When Kida Toy discovered that Semester At Sea was offering field programs to Cambodia during its port in Viet Nam, he knew he couldn‚Äôt pass up the opportunity. A Cambodian-American, the trip allowed Kida to not only visit the country of his ancestry for the first time, but he was also able to arrange a special introduction ‚Äì to meet his extended family.¬†
Kida, a student from the University of Kansas, was born after his parents fled the country at the start of the Pol-Pot regime in the 1970s. His uncle, a pilot in the Cambodian Air force, was able to use his connections to transport Kida‚Äôs parents and other family members to America.
But not everyone in the family was able escape. The Semester At Sea trip gave Kida the chance to meet his extended family members, and survivors, for the first time ‚Äì family that had been separated for more than 30 years.
‚ÄúAt home, we would often get updates on their lives from postcards and letters, but [my parents] had never visited Cambodia again after leaving ‚Ä¶ my uncle and my cousins actually went back a few years ago, and they said it was really eye-opening,‚Äù Kida said. ‚ÄúMy parents always made sure that my sibling[s] and I were taught about their past; it was a very important part of our growing up.‚Äù¬†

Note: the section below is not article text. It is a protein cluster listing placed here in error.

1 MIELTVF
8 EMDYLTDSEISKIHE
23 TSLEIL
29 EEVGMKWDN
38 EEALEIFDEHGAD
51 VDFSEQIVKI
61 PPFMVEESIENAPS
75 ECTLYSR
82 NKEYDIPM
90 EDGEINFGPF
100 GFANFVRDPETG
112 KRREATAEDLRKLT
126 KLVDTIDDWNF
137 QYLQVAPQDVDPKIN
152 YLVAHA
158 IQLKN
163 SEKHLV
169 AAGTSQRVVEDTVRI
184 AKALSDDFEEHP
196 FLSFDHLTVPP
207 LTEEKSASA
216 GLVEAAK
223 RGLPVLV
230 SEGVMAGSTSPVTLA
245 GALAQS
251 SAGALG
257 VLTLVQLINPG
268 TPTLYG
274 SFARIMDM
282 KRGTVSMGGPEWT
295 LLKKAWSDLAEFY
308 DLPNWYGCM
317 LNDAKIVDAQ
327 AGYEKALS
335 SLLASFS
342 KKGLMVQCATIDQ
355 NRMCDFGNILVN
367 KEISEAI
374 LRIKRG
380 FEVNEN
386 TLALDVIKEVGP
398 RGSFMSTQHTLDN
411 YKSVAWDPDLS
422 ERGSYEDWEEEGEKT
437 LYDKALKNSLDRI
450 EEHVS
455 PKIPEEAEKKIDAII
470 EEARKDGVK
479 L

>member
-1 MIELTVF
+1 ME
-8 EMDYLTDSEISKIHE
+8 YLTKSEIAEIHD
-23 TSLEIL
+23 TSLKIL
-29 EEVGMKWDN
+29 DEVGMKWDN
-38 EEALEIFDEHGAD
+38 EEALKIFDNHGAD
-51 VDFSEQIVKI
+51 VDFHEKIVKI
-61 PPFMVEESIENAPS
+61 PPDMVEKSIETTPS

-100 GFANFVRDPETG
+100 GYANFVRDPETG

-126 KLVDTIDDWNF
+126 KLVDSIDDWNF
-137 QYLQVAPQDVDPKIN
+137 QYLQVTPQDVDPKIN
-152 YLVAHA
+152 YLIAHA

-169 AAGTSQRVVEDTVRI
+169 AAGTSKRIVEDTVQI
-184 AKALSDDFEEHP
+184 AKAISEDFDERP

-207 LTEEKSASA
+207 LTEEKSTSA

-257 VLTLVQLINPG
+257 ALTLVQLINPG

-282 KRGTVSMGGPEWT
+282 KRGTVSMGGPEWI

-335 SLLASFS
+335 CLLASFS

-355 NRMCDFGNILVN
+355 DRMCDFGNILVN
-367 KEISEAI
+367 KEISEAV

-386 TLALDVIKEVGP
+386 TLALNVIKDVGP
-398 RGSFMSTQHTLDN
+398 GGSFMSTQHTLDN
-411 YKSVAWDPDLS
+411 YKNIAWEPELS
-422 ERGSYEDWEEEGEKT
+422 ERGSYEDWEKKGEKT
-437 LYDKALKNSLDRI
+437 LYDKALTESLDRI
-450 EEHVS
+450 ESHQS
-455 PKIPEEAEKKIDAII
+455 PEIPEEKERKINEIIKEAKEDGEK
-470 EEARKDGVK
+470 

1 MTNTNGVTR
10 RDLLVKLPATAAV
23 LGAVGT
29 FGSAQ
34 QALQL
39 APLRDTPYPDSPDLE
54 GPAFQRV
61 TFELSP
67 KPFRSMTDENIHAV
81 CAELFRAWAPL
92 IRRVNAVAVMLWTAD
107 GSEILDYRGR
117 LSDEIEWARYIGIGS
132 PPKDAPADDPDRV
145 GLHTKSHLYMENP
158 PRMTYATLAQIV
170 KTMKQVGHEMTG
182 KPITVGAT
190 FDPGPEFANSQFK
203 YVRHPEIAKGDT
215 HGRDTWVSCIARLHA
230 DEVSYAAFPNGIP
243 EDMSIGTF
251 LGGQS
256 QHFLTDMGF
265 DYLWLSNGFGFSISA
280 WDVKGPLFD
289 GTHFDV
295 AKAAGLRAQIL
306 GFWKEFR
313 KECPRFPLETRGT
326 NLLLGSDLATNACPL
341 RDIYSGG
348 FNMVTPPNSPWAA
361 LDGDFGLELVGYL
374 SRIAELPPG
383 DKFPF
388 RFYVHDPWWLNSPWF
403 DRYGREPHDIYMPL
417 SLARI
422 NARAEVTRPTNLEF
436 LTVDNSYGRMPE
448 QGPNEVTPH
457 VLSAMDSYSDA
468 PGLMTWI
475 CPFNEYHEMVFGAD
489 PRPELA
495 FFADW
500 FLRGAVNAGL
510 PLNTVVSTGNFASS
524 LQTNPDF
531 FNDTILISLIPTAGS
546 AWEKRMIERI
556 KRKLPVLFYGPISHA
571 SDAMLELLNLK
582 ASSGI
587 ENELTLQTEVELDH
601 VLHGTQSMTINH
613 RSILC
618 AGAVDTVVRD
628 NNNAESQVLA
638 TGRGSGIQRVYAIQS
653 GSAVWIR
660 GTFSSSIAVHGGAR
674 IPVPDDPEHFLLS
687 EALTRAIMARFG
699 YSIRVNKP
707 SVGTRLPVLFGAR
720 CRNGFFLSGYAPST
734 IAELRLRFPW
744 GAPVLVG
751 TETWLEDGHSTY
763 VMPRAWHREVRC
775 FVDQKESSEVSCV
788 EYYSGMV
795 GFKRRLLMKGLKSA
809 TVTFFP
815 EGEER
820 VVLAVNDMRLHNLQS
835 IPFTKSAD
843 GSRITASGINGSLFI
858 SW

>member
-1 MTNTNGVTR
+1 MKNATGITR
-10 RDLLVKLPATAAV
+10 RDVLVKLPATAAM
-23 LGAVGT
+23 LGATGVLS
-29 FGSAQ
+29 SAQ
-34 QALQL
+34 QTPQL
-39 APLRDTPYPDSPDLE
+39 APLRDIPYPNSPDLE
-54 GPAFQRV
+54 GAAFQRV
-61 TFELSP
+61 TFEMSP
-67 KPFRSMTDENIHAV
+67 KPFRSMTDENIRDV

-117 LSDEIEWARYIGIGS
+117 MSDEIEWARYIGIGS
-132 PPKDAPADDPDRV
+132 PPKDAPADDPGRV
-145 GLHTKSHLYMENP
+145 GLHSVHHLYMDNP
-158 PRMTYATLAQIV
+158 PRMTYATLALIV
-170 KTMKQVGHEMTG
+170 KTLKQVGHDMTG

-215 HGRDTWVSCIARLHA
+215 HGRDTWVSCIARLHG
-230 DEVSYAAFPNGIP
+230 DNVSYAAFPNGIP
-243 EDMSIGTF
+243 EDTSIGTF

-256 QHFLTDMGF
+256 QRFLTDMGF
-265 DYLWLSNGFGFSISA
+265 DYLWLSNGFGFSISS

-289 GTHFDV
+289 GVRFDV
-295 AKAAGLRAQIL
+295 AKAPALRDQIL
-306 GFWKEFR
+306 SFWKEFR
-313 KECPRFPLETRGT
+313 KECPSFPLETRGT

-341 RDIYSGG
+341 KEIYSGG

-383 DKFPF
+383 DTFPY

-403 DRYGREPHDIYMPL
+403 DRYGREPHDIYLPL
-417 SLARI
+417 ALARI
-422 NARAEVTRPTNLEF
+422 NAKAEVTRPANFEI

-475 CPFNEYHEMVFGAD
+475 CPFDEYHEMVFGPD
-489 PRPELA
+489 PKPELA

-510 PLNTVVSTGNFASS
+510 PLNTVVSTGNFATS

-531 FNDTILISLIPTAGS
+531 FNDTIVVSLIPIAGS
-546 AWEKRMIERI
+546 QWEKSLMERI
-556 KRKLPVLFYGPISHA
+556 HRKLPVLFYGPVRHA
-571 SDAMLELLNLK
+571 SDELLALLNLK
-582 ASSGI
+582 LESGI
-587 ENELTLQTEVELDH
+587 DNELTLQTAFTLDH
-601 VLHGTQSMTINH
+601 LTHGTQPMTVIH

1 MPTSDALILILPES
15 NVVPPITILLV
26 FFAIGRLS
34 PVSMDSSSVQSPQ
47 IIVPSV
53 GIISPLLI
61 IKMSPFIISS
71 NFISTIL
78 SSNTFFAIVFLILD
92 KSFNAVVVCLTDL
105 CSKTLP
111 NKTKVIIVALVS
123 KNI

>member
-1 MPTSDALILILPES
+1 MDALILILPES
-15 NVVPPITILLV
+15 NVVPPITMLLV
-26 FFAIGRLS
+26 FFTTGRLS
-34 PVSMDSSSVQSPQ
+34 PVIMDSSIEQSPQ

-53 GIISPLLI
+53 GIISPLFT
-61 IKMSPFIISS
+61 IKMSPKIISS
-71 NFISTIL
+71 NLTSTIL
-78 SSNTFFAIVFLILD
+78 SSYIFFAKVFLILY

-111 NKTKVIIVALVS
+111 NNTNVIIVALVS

During Pol-Pot‚Äôs four-year rule of the Khmer Rouge regime, an estimated 2 million Cambodians died from political executions, disease, starvation and forced labor. Millions of citizens were forced to leave the cities and live in the countryside, where the new communist regime attempted to create a self-sufficient agricultural state ‚Äì a state that, in the regime‚Äôs mind, would only require a quarter of the population to survive. The massive genocide that took place during the period is often referred to as the ‚ÄúCambodian Holocaust.‚Äù Three of Kida‚Äôs uncles died during the genocide, probably because they were male, he said.
‚ÄúIt meant a lot to visit Cambodia, and I am proud to be a Cambodian,‚Äù he said. ‚ÄúMany SAS kids were falling apart after we visited the killing fields, but it really wasn‚Äôt a huge culture shock for me because I had known so much about the history and knew what to expect.‚Äù
Between events in the field program‚Äôs three-day itinerary, Kida got permission to meet with members of both sides of his family over dinners and lunches. ‚ÄúIt was really rushed,‚Äù he said. ‚ÄúThe first night I had dinner with my aunt‚Äôs family on my dad‚Äôs side, and the second day I met my cousin‚Äôs family for an hour at this restaurant because they were on their way to the airport ‚Ä¶ I was supposed to meet another aunt that night, but her mother was sick so we cut it short, and I had lunch with them the next day. We talked, and we even called my mom when I was with the aunt on her side of the family, and they were really excited.‚Äù
‚ÄúI really felt at home,‚Äù he said. ‚ÄúI speak fluent Cambodian, and Cambodians are typically dark-skinned, so many of the people I would talk to [on the streets] were shocked when they heard me.‚Äù
Even though time was limited, Kida is already thinking about returning to Cambodia. ‚ÄúThey invited me to come back, and I‚Äôll probably go back next summer,‚Äù he said. ‚ÄúEven though I didn‚Äôt know anyone besides my family, the hospitality was wonderful everywhere. Everyone smiled at you, everyone waved ‚Äì and no one would try to rip you off,‚Äù he laughed. ‚ÄúI was so surprised at the warmness and hospitality of the people.‚Äù